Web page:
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Old 10-10-2006, 11:54 PM   #11
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Andy,
avocado in a tomato tortilla soup, or a shredded roasted pork and tomatillo burrito, a tomato, mozzarella,avocado salad, bruschetta topped with roma tomatoes,diced red onion, avocado and evoo, or sweet and sour avocado salad with it's warm dressing.

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Old 10-10-2006, 11:57 PM   #12
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Quote:
Originally Posted by kadesma
Andy,
avocado in a tomato tortilla soup, or a shredded roasted pork and tomatillo burrito, a tomato, mozzarella,avocado salad, bruschetta topped with roma tomatoes,diced red onion, avocado and evoo, or sweet and sour avocado salad with it's warm dressing.

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Great! Thanks for the ideas.
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Old 10-11-2006, 03:15 AM   #13
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I think your avacados may have been left to ripen for too long. Next time, dont wait, until they are soft. Just until they cave very slightly, when u give them a squeeze.
I think it is when they get very ripe, that they start to grow those dark fibers,inside.

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Old 10-11-2006, 03:20 AM   #14
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Yes, cooked avacado receipes exist.

I sometimes make avacado and youghurt soup.
I also put them in creamy or tomato pasta sauces.
I have seen a recipe, where they were baked, with a filling, but i have not tried that one.

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Old 10-11-2006, 07:14 AM   #15
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I believe Clive is describing the "Florida" avocado--smooth skinned, green (have never really seen any yellow). The Hass avocado is the one I am seeing almost totally now--small and rough skinned. Green when not ripe going toward black when ripe. The Hass has much more flavor than the larger green smooth skinned ones. And I now very rarely see the others.
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Old 10-11-2006, 08:02 AM   #16
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Originally Posted by cliveb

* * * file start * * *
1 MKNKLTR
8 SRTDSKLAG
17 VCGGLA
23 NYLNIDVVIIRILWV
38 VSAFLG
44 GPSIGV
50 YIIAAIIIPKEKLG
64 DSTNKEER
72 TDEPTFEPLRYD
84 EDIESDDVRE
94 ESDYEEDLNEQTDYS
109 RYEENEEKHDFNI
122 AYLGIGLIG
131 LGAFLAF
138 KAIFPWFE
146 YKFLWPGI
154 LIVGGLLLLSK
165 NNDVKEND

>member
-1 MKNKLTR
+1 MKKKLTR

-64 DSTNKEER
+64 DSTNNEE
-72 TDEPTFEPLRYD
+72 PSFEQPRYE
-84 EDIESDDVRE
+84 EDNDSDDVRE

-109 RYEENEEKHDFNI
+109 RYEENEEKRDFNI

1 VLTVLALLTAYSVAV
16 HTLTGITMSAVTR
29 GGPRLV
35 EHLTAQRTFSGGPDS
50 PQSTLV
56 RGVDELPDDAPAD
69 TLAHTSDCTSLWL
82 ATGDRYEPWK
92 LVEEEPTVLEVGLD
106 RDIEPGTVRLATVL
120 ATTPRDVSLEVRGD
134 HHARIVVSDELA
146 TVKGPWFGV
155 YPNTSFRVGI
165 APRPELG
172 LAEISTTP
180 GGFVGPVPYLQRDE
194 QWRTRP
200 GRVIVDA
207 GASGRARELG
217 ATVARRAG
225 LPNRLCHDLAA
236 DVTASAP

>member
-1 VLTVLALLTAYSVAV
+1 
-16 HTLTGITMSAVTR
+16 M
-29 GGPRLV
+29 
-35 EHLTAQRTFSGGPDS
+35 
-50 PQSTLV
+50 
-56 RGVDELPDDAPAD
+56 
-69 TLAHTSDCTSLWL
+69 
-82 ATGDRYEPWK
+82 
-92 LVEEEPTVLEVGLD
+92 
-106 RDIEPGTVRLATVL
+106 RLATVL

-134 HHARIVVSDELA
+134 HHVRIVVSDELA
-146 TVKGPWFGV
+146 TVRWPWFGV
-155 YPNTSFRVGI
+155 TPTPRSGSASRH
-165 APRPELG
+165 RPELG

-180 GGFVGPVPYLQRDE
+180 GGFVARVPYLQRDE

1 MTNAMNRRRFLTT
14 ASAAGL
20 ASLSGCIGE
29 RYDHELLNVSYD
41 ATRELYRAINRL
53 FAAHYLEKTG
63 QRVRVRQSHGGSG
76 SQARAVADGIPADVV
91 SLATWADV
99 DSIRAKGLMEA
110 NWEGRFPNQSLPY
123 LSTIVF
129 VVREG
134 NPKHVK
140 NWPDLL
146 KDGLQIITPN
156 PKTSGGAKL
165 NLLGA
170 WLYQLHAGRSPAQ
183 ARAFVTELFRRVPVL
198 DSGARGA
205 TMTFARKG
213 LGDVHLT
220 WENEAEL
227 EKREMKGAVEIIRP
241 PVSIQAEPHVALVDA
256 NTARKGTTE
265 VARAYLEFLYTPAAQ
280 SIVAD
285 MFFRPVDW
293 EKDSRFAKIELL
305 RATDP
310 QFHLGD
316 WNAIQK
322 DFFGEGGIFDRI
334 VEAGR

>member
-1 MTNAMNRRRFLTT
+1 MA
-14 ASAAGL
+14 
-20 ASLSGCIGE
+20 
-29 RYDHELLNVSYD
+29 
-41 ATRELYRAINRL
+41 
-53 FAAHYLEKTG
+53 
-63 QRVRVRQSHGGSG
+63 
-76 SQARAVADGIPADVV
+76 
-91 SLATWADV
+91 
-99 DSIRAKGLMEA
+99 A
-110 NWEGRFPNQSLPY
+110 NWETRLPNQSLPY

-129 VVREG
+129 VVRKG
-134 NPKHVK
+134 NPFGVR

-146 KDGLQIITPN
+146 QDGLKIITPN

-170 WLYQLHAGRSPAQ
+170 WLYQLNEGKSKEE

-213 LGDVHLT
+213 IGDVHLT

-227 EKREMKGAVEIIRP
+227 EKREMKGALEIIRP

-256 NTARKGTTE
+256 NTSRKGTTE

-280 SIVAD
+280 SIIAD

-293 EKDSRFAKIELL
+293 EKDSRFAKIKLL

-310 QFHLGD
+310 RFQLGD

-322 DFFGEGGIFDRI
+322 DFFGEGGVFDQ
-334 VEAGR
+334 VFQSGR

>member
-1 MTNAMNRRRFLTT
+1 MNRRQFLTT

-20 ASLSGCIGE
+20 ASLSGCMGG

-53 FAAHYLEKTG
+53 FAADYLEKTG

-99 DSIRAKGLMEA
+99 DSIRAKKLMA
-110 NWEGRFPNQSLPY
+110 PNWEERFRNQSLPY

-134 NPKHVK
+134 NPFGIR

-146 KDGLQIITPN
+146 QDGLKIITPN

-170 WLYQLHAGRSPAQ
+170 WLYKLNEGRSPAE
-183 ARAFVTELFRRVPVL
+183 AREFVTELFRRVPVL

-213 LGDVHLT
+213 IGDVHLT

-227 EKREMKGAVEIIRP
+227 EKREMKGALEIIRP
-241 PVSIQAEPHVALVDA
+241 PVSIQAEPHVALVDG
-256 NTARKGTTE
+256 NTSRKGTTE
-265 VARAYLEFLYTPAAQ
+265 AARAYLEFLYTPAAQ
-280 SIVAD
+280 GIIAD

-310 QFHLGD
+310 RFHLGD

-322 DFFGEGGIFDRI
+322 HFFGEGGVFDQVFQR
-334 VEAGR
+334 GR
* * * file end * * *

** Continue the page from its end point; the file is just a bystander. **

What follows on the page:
However, there's a friend of mine here somewhere who swears by Tempura Avocado - I think that sounds as decadently delicious as is possible!!
I have had this at a Sushi bar and it is wonderful!!! Each time we would order a salmon tower, he would garnish it with something different, when he did the tempura avacado slices... I told him to do that all the time!
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Old 10-11-2006, 08:03 AM   #17
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I like mine mashed up with potatoe and chili peppers, sounds disgusting but it`s as closed to cooked as I go with them and it`s great comfort food, over-ripe is never and issue either when done this way :)
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Old 10-11-2006, 08:34 AM   #18
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Andy M., I have seen avocados in egg skillets and omelets, too. I sometimes slice mine with tomoatoes and fresh mozzarella drizzled with evoo and some basil - a little variation. Sometimes I will dice them in throw them in a salsa-like topping for chicken, too.
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Old 10-11-2006, 03:39 PM   #19
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Few observations:

- avocados are unusual in that they are one of few fruits that ripen only after being picked off the tree. Instead of their sweetness developing as they ripen, their fat content is what develops - that is, they increase fat content as they ripen.

- when ripe, avocados easily bruise. the best advice is to purchase them while still very firm and allow to ripen undisturbed at room temp (NEVER refrigerated) and to speed up the process, you can place in a paper bag.

- I personally enjoy avocados with salt, pepper and a sprinkle of lemon/lime. I also think they pair excellently with shrimp, crab and lobster. You can make a "creamy" salad dressing with no mayo or cream by purreing in some avocado into a vinaigrette - olive oil, lemon/vinegar, salt and pepper and herbs of choice along with avocado. (you may have heard of this as "Green Goddess"). A "pico de gallo" with added avocados sounds great as well, yet if too ripe, it will be hard for it to keep its shape.

- Although I have never heated avocados in any preparations, Howard Hillman's book "The New Kitchen Science" states:

"When heated, avocados undergo a chemical reaction that produces unwanted, bitter-tasting compounds which is why you seldom see hot avocado dishes on a menu or canned avocado products on supermarket shelves."
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Old 10-11-2006, 03:59 PM   #20
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Andy - the most sublime avocado I've ever had is the tempura.

You will need some lime juice to prevent browning while you work.

As many avocados as you want.
Tempura batter (homemade or from a package)
a tube of Wasabi paste or two depending . . . . .
oil for deep frying

Cut the avocados into chunks and sprinkle them with lime juice if you are going to be cutting a lot of them. Squirt wasabi paste on the avocado - to your taste (but don't skimp). Using 2 forks dip the avacado chunks carefully into the tempura batter and then into the hot oil. Cook until pale golden brown. Drain on paper towels and serve.
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